Market Bulletin - Ripple effect
Concerns over a slowdown in global growth trigger turbulence in equity markets.
Equity markets went into full retreat last week, as falling Chinese and US production indicators increased worries about a global economic slowdown. The reverse has continued in this morning’s trading, with the impact of investor fears exacerbated by typically thin trading during the holiday season – trading volumes in FTSE 100 stocks since 1999 are on average 50% lower in August than for the rest of the year.
The Caixin Purchasing Managers’ Index (PMI), an independent gauge of Chinese manufacturing activity, sank to its lowest level since 2009. It slipped from 47.8 in July to 47.1 for the first three weeks of August. This followed devaluations of the yuan and failed attempts to prop up China’s troubled stock markets, and added to growing concerns that the Chinese economy is running out of steam. Since China is such a large importer of raw materials – it consumes some 43% of the world’s metal production – and is a growing consumer of foreign manufactured goods, slower growth will ripple through the world economy. The sobering effect was compounded by PMI data from the US, which represented the weakest manufacturing growth in nearly two years.
After the strong market rally of recent years, we have seen a return to the volatility that is an inherent feature of equity markets. However, it is important to remember that this is a function of market makers marking down prices and not a stampede of investors heading for the exit door. All the major equity exchanges were at least 5% down on the week. The Shanghai Composite was down 11.5%, with further falls in morning trading taking the index deep into bear market territory, having dropped by around 30% since the middle of June. On Wall Street, the S&P 500 index fell 5.75%, wiping out all gains since January. Both the Dow Jones Industrial Average and the technology-rich NASDAQ indices were more than 10% below their recent record highs.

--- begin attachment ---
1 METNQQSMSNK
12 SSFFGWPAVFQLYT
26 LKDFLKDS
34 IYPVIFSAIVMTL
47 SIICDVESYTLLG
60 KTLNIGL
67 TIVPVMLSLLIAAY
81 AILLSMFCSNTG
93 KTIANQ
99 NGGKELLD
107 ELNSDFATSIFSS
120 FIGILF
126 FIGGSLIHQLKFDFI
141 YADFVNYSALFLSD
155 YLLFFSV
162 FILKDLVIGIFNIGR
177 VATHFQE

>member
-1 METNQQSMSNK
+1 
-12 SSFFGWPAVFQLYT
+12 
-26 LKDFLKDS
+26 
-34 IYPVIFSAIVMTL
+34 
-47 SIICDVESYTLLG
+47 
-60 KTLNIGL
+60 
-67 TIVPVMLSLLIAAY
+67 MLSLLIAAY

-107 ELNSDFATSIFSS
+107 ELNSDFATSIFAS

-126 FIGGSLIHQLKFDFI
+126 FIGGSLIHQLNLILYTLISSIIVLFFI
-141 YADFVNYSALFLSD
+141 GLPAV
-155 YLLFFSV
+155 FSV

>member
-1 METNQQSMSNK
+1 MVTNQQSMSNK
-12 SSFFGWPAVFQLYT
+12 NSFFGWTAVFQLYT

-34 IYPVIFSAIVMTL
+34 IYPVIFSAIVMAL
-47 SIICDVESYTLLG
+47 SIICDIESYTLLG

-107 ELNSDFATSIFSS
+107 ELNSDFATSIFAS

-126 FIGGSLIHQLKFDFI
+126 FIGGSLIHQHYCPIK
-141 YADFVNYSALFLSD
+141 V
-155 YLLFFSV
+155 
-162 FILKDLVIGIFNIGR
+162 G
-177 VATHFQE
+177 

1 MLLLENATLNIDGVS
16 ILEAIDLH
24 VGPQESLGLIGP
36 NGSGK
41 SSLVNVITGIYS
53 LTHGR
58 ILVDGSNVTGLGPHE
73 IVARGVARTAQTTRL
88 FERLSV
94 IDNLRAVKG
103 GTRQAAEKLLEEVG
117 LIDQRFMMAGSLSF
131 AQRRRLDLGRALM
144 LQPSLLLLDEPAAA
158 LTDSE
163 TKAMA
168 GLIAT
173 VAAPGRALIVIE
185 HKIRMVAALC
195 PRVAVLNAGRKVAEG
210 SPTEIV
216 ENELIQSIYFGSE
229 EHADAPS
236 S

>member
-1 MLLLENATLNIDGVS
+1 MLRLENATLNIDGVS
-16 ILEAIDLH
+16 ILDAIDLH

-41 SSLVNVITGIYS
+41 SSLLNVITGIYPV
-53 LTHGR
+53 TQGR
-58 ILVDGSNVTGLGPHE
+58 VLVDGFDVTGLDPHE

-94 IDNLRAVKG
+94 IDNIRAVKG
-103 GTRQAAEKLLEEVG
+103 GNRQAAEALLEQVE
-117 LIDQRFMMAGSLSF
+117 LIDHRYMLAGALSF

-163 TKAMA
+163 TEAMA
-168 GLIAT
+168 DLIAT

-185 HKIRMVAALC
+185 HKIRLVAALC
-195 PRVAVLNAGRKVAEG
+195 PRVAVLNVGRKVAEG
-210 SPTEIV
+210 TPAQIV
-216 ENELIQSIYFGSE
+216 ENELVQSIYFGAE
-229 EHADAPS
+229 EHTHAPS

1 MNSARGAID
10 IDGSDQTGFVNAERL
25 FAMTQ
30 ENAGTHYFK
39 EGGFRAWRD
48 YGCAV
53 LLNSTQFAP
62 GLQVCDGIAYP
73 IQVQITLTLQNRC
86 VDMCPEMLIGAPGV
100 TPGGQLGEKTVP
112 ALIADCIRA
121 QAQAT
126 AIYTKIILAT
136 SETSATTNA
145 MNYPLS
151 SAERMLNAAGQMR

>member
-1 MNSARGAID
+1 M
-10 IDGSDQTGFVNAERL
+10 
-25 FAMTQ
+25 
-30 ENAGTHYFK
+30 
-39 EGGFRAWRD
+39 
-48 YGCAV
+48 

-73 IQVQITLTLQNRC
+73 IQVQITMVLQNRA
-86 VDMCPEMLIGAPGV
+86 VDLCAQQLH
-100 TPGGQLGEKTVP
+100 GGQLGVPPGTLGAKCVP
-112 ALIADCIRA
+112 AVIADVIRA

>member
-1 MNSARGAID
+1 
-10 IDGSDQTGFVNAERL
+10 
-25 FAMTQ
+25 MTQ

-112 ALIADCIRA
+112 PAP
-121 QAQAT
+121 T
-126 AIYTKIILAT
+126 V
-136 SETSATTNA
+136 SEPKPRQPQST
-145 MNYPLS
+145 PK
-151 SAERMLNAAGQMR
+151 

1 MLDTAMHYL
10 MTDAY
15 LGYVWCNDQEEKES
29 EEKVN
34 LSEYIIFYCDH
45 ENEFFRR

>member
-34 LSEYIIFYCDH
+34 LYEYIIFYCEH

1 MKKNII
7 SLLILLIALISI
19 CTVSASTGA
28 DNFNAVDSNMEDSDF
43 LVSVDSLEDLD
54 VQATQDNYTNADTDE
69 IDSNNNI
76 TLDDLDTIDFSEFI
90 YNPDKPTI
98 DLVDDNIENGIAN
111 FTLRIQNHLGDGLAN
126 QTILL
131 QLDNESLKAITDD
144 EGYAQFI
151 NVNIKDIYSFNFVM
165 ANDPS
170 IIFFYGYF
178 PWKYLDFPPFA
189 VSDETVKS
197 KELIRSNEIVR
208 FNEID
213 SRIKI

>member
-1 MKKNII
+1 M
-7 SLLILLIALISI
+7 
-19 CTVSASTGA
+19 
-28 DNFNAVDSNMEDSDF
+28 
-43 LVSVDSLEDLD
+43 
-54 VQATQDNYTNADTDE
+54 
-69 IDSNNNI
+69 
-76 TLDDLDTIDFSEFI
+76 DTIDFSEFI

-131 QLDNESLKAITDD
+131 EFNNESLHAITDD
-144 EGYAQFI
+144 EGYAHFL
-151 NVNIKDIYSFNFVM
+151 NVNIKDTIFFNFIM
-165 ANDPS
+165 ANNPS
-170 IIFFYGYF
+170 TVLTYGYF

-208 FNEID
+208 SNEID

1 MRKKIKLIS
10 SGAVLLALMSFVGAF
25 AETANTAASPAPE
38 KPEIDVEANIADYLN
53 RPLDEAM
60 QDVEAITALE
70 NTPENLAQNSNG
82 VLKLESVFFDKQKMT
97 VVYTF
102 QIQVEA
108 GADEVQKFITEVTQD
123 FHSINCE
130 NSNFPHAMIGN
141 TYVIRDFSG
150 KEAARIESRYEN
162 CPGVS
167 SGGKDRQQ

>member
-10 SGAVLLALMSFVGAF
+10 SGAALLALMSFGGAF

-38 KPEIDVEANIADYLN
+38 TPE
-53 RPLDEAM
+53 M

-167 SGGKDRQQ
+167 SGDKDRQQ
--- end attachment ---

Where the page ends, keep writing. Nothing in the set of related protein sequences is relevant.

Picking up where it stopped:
“Equity markets have been enjoying an extended bull run and have always provided good returns over the long term,” observed Chris Ralph, chief investment officer at St. James’s Place. “But they are prone to bouts of volatility, and during such periods it is vital that investors keep their longer-term perspective. These events underline the importance of maintaining a well-diversified portfolio.” We reflect on the weekly fall of over 10% in the St. James’s Place share price as a good example of the indiscriminate nature of the market reaction, which has come despite the fundamental attributes of the company being unchanged.
Richard Oldfield of Oldfield Partners maintains that the slowdown in the Chinese economy represents a “severe blip” rather than a hard landing, brought about by not only by a credit bubble but also by the government’s efforts to rein in credit. "In the medium term, we think China will continue to grow strongly as urbanisation and the shift to a more consumer-dependent economy continue."
The recent falls in Chinese markets should also be put into context against the surge of 140% in the Shanghai Composite index from last August until the middle of June. Experienced investors will be only too aware that such dramatic rises can only end in tears; a fact that is more likely to have been lost on local Chinese investors new to the market than those who have considered investing in China only as part of a well-diversified approach.
China is the world’s largest consumer of most raw materials, so what’s bad for her is bad for commodities, not least for oil. Having staged a recent modest recovery, oil prices resumed their decline as the Chinese PMI news broke. North Sea Brent crude ended the week at $45.46 a barrel, its lowest level since mid-January and its seventh weekly loss in two months. Prices for industrial metals including aluminium, copper, nickel and zinc have all been trading down.